The golden billion “divides the world into first- and second-class people and is therefore essentially racist and neocolonial,” Putin continued Wednesday, adding that “the underlying globalist and pseudo-liberal ideology is becoming increasingly more like totalitarianism and is restraining creative endeavor and free historical creation.”
For most readers in the United States or Europe, a “golden billion” probably means nothing. But in Russia, this phrase has been around for decades as a doom-saying shorthand to describe a future battle for resources between a global elite and Russians. And since February, the Russian government has been deploying the theory to argue that Russia’s isolation after its invasion of Ukraine was not because of its actions — but because of an inevitable global conspiracy against it.
These complaints about inequality may seem rich coming from a man who has led an invasion that could help partially restore an empire, who has clung to power for decades while banishing his biggest opponent to prison and whose personal wealth was once estimated to be $200 billion. But at least some members of the Russian government seem to sincerely believe in the ethos behind these theories. And it may not just be Russians who find the idea persuasive.
Putin’s vague allusions to a golden billion over recent months obscure a far more conspiratorial history. The phrase comes from an apocalyptic book published in 1990, just as the Soviet era came to a crashing halt. Titled “The Plot of World Government: Russia and the Golden Billion,” the book was written by a Russian publicist named Anatoly Tsikunov under the pen name A. Kuzmich.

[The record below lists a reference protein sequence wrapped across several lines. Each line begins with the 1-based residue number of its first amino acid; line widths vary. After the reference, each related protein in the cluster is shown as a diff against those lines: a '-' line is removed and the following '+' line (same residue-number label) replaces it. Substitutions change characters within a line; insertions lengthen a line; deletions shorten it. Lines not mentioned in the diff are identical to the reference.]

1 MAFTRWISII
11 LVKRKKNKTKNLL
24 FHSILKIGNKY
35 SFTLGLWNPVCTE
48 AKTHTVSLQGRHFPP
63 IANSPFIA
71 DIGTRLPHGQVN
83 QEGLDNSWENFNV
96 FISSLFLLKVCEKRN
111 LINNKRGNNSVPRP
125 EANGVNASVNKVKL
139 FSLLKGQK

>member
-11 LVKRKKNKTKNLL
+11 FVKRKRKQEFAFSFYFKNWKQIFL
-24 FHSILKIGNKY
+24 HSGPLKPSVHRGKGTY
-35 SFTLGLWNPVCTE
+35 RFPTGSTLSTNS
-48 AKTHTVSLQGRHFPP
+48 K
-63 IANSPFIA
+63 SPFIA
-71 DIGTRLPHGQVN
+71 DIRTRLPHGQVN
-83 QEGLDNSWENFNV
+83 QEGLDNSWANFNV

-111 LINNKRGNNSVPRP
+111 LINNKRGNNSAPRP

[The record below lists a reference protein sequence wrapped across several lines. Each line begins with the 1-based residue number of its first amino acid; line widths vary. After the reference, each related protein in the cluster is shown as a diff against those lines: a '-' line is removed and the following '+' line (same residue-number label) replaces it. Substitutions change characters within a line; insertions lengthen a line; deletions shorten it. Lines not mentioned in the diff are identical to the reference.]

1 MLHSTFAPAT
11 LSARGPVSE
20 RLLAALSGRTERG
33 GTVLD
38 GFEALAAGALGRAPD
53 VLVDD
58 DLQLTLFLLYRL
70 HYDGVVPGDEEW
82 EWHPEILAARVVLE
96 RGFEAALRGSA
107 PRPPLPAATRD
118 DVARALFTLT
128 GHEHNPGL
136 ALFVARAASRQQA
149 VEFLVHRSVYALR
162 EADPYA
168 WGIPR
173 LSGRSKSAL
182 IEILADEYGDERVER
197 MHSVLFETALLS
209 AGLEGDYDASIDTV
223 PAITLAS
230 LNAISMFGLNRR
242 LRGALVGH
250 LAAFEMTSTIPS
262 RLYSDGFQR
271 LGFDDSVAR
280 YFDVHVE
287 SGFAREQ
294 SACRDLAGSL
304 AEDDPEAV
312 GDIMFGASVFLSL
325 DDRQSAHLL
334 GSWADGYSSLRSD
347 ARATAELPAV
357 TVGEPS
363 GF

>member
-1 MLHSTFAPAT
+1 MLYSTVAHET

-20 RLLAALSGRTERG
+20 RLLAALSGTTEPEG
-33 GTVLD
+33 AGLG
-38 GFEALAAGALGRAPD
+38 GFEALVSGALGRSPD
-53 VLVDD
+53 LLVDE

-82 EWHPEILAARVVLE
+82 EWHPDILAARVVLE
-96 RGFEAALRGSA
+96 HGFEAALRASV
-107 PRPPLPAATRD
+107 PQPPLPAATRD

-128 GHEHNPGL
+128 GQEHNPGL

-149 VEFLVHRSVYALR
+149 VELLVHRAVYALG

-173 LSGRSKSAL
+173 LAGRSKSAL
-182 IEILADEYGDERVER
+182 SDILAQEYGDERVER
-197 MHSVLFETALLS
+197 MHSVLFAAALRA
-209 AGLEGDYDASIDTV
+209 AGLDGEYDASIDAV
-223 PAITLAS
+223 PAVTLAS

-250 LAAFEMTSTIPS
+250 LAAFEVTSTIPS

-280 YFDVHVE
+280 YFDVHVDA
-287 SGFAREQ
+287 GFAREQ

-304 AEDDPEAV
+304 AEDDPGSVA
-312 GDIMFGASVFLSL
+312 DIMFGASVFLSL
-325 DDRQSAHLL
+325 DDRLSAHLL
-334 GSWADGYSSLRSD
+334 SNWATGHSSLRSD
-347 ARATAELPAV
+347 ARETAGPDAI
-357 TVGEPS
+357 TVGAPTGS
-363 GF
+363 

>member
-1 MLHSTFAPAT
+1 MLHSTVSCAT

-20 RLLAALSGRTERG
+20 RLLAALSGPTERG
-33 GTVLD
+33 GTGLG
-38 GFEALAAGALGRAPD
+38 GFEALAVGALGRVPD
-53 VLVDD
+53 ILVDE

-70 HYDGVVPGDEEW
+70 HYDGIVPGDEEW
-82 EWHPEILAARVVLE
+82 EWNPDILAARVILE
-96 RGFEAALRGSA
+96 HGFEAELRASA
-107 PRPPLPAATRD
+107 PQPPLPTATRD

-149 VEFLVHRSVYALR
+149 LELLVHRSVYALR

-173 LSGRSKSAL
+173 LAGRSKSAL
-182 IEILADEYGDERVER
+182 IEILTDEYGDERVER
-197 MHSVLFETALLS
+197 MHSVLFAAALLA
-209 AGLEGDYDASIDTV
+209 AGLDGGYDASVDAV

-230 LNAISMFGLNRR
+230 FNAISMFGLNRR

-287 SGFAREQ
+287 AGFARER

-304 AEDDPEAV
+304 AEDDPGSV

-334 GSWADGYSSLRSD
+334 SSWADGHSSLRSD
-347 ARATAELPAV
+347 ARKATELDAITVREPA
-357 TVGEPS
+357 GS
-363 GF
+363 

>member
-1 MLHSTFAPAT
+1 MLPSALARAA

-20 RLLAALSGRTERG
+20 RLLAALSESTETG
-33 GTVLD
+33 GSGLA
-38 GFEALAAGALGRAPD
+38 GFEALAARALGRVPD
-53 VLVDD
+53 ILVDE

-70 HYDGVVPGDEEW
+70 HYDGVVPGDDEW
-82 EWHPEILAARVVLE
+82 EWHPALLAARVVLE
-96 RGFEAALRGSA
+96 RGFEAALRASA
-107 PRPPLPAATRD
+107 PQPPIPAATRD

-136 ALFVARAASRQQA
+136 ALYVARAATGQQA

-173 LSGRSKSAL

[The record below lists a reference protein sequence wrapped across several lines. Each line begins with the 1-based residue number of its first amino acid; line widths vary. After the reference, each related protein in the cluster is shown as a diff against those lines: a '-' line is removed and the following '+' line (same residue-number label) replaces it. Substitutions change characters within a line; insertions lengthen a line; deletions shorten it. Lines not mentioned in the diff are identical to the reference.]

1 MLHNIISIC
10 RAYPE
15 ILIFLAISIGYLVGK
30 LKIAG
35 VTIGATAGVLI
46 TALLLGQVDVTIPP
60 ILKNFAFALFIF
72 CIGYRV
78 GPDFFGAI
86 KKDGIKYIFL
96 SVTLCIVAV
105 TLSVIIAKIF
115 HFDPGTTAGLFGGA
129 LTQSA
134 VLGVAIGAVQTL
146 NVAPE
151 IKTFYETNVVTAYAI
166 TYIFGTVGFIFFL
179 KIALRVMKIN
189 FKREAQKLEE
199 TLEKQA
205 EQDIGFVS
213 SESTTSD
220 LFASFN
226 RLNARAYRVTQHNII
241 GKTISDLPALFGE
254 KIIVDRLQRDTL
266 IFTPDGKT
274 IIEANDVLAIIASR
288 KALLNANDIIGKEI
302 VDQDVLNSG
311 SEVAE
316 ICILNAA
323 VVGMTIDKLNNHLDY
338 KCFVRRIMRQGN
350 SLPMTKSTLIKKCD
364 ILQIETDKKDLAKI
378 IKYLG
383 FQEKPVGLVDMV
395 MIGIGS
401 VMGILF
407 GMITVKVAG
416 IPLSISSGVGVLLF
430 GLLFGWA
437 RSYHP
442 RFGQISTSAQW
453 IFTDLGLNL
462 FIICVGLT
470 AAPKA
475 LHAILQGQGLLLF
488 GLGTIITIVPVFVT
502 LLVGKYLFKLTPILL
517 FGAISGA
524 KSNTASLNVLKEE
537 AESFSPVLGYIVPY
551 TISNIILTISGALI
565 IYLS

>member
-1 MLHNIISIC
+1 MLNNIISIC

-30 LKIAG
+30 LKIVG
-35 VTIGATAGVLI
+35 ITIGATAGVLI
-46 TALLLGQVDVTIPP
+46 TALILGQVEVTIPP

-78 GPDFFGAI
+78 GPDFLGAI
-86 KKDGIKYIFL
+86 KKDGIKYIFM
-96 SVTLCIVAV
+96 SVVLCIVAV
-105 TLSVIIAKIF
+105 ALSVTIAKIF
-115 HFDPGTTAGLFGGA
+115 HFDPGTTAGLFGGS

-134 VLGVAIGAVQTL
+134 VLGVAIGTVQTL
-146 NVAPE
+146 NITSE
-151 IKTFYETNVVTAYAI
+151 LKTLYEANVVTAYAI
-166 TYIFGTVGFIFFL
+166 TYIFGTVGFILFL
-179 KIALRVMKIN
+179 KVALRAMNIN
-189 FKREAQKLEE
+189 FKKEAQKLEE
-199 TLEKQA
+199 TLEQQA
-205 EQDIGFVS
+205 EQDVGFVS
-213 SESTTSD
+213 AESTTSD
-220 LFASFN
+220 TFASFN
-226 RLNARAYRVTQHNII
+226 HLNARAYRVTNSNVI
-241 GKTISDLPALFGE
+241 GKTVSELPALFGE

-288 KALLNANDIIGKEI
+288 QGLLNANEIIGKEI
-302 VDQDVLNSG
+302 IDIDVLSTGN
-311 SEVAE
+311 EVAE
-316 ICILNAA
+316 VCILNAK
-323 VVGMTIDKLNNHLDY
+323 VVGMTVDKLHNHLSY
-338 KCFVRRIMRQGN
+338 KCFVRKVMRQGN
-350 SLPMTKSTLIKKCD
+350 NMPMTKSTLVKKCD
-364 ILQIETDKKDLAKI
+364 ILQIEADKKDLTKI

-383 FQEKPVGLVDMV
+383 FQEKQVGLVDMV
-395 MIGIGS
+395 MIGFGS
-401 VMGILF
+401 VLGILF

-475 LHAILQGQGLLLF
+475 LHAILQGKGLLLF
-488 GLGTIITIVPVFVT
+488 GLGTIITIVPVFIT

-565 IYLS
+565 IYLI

Tsikunov described an end-times conspiracy against Russia, with the wealthy Western elite realizing that ecological change and global disaster would see further competition for world resources, ultimately rendering the world uninhabitable for all but a billion of them. This elite realize Russia, with its natural resources, immense mass and northern location, needs to be brought under their control by any means necessary for their own survival.
This thesis was a twist on the widely disputed fears about global overpopulation developed by British cleric Thomas Robert Malthus in the late 18th century. However, it’s been given a modern, Russocentric update. In his 2019 book “Plots against Russia: Conspiracy and Fantasy After Socialism,” New York University scholar Eliot Borenstein writes that the idea fits into a broader, paranoid history.
How Vladimir Putin uses the “golden billion” anti-Russian conspiracy theory